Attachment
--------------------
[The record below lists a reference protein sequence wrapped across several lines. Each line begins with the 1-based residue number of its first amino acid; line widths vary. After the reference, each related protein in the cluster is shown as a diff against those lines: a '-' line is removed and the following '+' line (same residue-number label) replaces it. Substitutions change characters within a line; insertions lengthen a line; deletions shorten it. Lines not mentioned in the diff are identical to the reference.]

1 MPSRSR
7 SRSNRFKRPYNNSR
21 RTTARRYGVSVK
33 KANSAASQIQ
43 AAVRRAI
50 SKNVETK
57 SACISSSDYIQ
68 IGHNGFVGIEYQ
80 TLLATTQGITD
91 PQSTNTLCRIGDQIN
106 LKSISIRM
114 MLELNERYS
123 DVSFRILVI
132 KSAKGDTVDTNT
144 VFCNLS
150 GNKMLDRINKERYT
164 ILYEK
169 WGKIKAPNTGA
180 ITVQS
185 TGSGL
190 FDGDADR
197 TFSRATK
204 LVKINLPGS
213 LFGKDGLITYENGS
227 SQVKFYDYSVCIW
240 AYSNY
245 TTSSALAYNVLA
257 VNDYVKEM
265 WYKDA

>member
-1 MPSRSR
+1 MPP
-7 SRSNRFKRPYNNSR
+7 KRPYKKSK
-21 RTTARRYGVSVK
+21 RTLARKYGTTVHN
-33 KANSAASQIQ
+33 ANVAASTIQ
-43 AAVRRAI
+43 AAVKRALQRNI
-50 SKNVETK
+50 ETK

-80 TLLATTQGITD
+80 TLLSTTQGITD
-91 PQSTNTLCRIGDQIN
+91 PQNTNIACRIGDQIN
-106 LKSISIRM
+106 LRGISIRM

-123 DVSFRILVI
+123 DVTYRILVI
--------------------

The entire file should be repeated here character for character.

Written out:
[The record below lists a reference protein sequence wrapped across several lines. Each line begins with the 1-based residue number of its first amino acid; line widths vary. After the reference, each related protein in the cluster is shown as a diff against those lines: a '-' line is removed and the following '+' line (same residue-number label) replaces it. Substitutions change characters within a line; insertions lengthen a line; deletions shorten it. Lines not mentioned in the diff are identical to the reference.]

1 MPSRSR
7 SRSNRFKRPYNNSR
21 RTTARRYGVSVK
33 KANSAASQIQ
43 AAVRRAI
50 SKNVETK
57 SACISSSDYIQ
68 IGHNGFVGIEYQ
80 TLLATTQGITD
91 PQSTNTLCRIGDQIN
106 LKSISIRM
114 MLELNERYS
123 DVSFRILVI
132 KSAKGDTVDTNT
144 VFCNLS
150 GNKMLDRINKERYT
164 ILYEK
169 WGKIKAPNTGA
180 ITVQS
185 TGSGL
190 FDGDADR
197 TFSRATK
204 LVKINLPGS
213 LFGKDGLITYENGS
227 SQVKFYDYSVCIW
240 AYSNY
245 TTSSALAYNVLA
257 VNDYVKEM
265 WYKDA

>member
-1 MPSRSR
+1 MPP
-7 SRSNRFKRPYNNSR
+7 KRPYKKSK
-21 RTTARRYGVSVK
+21 RTLARKYGTTVHN
-33 KANSAASQIQ
+33 ANVAASTIQ
-43 AAVRRAI
+43 AAVKRALQRNI
-50 SKNVETK
+50 ETK

-80 TLLATTQGITD
+80 TLLSTTQGITD
-91 PQSTNTLCRIGDQIN
+91 PQNTNIACRIGDQIN
-106 LKSISIRM
+106 LRGISIRM

-123 DVSFRILVI
+123 DVTYRILVI